Wednesday, March 07, 2007

new orleans, 18 months later

It was just a weekend getaway; I'd wanted to see New Orleans again ever since Katrina. And not in some voyeuristic way, although it certainly felt like that first, but like every American should want to see what progress has been made and help out as best as a tourist could -- with money. (Tourism was the city's #2 industry, not sure what it's ranked now). Then there was the guilt for only going as tourist, not as a volunteer. Fortunately, it's not that long of a flight from NY, so by the time we landed, I was ready.

What I wasn't ready for was the destruction that flanked the highway into the city. "Eighteen months later?" was the refrain in my head. It was never too muted, even during nice dinners in the French Quarter or smothered under fabulous beignets. Those sorts of indulgences can make you forget the whole thing ever happened. The downtown is just as it was five years ago when my parents took me. Except this time I'm allowed to go into the bars on Bourbon.

But I thought some of you might want to see the photos I took from my journey outside of downtown and maybe it'll motivate a trip down to N.O. Everyone we met wanted us to go home and tell our friends to come visit; the city, the people, they needed tourists to return and spend away (and if there's one thing we Americans do well...).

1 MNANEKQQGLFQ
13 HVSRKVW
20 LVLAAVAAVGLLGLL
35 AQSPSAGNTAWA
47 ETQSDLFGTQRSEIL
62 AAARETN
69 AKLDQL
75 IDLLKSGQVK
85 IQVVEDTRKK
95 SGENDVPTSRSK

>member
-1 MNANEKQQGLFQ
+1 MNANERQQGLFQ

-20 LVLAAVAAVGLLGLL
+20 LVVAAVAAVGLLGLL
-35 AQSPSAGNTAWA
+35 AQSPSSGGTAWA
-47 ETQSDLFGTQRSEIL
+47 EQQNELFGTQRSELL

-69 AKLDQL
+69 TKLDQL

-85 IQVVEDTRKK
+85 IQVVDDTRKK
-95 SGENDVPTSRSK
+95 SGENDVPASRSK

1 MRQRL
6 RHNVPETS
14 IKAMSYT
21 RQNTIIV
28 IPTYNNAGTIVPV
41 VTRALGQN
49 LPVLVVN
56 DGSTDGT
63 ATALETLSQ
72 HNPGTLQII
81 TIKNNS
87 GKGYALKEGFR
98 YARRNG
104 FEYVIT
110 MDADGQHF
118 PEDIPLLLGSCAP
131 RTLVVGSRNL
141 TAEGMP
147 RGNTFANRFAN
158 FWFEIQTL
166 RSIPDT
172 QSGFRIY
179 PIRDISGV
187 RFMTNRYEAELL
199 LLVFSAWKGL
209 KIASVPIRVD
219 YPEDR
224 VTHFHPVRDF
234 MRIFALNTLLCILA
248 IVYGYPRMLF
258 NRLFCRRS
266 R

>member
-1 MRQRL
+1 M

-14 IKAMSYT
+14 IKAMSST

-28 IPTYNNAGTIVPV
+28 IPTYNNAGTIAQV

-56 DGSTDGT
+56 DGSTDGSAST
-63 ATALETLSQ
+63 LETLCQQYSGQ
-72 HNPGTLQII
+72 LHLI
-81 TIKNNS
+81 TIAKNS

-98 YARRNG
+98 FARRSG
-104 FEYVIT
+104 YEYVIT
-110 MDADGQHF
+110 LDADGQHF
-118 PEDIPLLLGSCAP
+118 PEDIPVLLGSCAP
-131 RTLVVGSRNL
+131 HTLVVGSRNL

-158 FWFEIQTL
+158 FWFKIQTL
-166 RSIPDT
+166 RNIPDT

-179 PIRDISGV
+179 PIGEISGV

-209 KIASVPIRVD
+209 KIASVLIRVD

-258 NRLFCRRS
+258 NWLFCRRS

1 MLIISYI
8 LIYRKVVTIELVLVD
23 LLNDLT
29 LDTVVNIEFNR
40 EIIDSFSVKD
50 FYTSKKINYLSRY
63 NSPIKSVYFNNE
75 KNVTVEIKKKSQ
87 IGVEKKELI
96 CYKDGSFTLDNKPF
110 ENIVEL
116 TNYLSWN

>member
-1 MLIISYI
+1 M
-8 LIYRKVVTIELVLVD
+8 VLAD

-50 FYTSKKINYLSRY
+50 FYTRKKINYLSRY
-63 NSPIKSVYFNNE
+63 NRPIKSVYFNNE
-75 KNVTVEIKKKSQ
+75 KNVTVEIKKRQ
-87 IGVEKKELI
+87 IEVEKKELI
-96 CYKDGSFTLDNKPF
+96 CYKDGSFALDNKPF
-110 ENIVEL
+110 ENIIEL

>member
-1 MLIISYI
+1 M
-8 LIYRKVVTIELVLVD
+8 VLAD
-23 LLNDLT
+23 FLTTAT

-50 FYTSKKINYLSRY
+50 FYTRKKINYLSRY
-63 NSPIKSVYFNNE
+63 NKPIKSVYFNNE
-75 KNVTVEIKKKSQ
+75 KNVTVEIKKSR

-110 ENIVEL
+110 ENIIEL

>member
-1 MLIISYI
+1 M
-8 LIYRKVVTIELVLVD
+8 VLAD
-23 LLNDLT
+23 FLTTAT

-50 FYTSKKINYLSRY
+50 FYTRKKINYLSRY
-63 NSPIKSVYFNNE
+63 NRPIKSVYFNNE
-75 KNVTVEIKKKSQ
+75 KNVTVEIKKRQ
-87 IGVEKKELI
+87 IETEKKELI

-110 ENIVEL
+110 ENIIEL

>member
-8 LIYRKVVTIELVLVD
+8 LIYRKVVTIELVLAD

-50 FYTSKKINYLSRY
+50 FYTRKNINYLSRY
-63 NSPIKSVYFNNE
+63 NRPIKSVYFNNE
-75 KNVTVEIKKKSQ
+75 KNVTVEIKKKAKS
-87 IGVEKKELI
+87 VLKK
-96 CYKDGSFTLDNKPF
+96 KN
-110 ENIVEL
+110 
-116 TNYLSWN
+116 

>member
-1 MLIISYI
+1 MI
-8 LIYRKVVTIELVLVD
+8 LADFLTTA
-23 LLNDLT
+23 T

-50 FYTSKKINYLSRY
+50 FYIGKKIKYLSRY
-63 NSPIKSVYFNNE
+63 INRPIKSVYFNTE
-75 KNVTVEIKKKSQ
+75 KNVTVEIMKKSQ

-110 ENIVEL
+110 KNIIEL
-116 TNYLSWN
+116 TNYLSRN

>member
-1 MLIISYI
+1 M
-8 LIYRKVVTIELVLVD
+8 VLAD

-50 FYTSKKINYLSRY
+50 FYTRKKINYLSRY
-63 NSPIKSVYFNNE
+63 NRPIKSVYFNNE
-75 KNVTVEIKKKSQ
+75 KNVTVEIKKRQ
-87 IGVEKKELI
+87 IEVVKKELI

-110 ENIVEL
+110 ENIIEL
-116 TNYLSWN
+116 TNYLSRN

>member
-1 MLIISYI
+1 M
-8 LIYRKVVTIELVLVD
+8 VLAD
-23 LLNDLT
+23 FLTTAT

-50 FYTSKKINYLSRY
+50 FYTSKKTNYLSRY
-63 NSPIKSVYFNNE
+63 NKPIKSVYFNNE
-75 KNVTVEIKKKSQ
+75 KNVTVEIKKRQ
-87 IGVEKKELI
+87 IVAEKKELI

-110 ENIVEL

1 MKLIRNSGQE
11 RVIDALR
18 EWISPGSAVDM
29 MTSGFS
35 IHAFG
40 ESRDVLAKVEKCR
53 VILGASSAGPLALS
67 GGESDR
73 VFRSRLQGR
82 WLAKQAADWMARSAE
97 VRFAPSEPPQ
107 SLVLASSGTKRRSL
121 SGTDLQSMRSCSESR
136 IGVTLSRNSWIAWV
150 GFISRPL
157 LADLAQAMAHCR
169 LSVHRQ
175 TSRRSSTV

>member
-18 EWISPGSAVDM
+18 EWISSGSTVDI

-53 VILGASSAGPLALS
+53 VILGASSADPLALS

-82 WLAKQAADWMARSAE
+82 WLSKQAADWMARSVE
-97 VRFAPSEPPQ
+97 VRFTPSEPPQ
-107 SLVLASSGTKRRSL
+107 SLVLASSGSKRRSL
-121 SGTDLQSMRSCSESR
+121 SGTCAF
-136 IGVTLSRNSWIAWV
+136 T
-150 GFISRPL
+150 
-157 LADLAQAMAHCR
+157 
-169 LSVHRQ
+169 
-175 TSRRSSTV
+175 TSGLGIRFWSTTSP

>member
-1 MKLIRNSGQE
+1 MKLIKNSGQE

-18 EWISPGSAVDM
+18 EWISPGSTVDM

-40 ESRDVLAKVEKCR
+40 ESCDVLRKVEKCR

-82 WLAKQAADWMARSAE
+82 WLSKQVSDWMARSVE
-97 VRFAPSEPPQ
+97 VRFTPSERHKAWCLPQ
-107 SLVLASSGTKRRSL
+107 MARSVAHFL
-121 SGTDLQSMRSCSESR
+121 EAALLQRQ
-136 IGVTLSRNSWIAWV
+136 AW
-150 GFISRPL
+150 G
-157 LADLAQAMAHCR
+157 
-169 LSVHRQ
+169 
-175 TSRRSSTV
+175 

But folks were divided on the story we should tell. Yes, you could spend a weekend downtown, down a few Hurricanes (it's a potent drink) and maybe earn a few beads, just like always -- tell that story: things are great!

Or, tell them to get out and see the devastation for themselves, entire derelict neighborhoods -- even middle class neighborhoods -- with no power, no one coming home from work or going to school anymore. They ought to see that part, too, so they don't forget that eighteen months later hospitals are still closed and so many families are still living in doublewides. The scandal that this could be happening in this country, that part will never be on the postcards, but Americans need to know -- tell that story: things aren't so great.

So I thought I'd tell both. You can take my word on all the vices and delights of the downtown (they're all still there, I just wasn't foolish enough to upload any photos of me indulging in them). Here are some photos if you want to see proof of the rest.


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